What inspired you to be part of Wellbeing Our Way?
I'm very interested in self development and finding ways of improving - I read articles and books on the subject all the time. Being involved with self management uk has inspired me to promote health and wellbeing, and I am very keen to get young people's voices heard.

What’s your number one tip about how you live well?
Take time out each day to do something for yourself! When I have time I like to cook a meal for myself, have a bath, or paint.

What has happened to make you feel most in control of your health?
I have become very self aware and mindful of my health through talking about my experiences as a volunteer tutor for self management uk. Being a tutor motivates me to take care of myself, and being more confident gives me control over my life.

What change would you like to see in how charities enable people to live well, in the ways which matter to them?
More emphasis on the importance of talking and sharing experiences with others, and making support groups available in the community. Support from others really helped me feel less isolated, and make sense of my condition and confused feelings. I felt like I was a part of something greater than myself.

Tell us something surprising about yourself.
I like to always keep busy, and find that I am more productive and energetic when I have less sleep, I only need about 4 hours.



Latest Blog:
Self Management - or why I shouldn't trampoline

Carol Pearson is a retired chartered accountant. When her full-time career was cut short by complications from severe endometriosis, she had to re-create herself and she now works as an audit chair for NHS Crawley Clinical Commissioning Group. Carol helps as a research assistant at Royal Surrey County Hospital, is a trustee for Endometriosis UK and co-leads endometriosis support groups in Brighton and Guildford. In 2013, Carol shared her story in a talk entitled ‘Rewriting Red Riding Hood’ at TEDxBrighton.

In her blog, Carol explores what self management means to her, and reflects on her most enduring challenges. Here's a sneak preview...

I’ll come clean about this – I don’t particularly like the term ‘self management’. Every day as adults, we have to manage all aspects of our lives – our jobs, families, homes and finances. Why should our health be any different? Because somehow, it is easy to forget that we need to take responsibility for that most precious resource – our own physical and mental well-being.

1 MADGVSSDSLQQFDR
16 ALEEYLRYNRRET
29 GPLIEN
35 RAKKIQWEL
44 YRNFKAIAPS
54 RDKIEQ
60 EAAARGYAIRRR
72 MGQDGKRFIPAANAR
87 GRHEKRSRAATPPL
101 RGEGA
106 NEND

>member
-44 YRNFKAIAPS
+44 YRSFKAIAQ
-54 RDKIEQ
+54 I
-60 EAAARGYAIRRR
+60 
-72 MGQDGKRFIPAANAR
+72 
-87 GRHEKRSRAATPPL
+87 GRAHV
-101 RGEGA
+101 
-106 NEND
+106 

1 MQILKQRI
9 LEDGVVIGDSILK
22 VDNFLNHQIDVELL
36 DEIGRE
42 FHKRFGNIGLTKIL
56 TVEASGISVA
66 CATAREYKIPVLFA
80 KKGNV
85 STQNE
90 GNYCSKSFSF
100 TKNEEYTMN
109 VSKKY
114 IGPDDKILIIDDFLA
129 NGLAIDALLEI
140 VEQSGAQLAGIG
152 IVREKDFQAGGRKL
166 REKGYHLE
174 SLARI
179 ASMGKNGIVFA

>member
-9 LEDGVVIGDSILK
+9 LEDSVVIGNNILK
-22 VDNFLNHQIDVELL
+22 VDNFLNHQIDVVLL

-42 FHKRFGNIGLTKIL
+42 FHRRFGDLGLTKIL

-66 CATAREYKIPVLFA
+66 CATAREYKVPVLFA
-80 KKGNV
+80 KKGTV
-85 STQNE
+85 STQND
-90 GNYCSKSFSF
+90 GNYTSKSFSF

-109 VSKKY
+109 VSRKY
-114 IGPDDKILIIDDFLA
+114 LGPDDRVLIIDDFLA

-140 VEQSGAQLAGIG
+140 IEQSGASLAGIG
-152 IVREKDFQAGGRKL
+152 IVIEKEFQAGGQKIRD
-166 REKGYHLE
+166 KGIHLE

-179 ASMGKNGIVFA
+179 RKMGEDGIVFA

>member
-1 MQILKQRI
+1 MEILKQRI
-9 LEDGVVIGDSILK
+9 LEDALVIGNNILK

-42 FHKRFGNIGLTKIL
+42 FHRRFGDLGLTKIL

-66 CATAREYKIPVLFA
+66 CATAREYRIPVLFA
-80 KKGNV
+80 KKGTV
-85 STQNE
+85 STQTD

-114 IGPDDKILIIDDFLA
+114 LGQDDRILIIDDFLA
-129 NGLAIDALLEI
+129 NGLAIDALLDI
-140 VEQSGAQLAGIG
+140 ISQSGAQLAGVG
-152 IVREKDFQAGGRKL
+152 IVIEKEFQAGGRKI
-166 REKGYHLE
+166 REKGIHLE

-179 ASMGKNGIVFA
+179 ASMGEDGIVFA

Read the rest of Carol's blog here

Click here for the latest WOW blog

Meet the Steering Group
Patrick Wood is the co-ordinator of SUST, a network of mental health trainers with lived experience of mental health issues, and a member of the SCIE Co-production Network. He was recently appointed as a Mind Engagement Coach.

Here, he talks about the importance of co-production and suggests that taking a co-productive approach to developing support and services helps people to self-manage their longer-term health needs.


What sparked your interest in getting involved with Wellbeing Our Way?
I've worked for VCS organisations since the early 1990s and I'm passionate about co-production, peer support and engagement and involvement. My experience and values fit well with the Wellbeing Our Way programme, particularly its commitment to modelling co-production and its aim of supporting VCS organisations to actively involve people in managing their health and identifying and working towards their personal goals.

Read more here



Useful Resources 

General Supporting Self Management Resources
In our Supporting Self Management evidence review, National Voices compiled information from 228 systematic reviews. We provide accessible and accurate information so commissioners, health professionals and service-user groups can see what works best and how to invest time and resources.

Men’s Health Forum’s How to engage men in self management support aims to encourage the development of self-management support programmes that men will want to join.

Nesta’s People powered health: health for people, by people and with people shows how healthcare can combine the best scientific and clinical knowledge with the expertise and commitment of patients themselves.

The Health Foundation’s Person centred care resource centre: Self-management support includes information around implementing self management support and improving systems and processes.

Talking Mats is a social enterprise whose vision is to improve the lives of people with communication difficulties by increasing their capacity to communicate effectively about things that matter to them.

QISMET is an independent body developed to support self-management providers and commissioners to achieve the highest possible quality service for people living with long-term health conditions. QISMET has a database of self management support across England.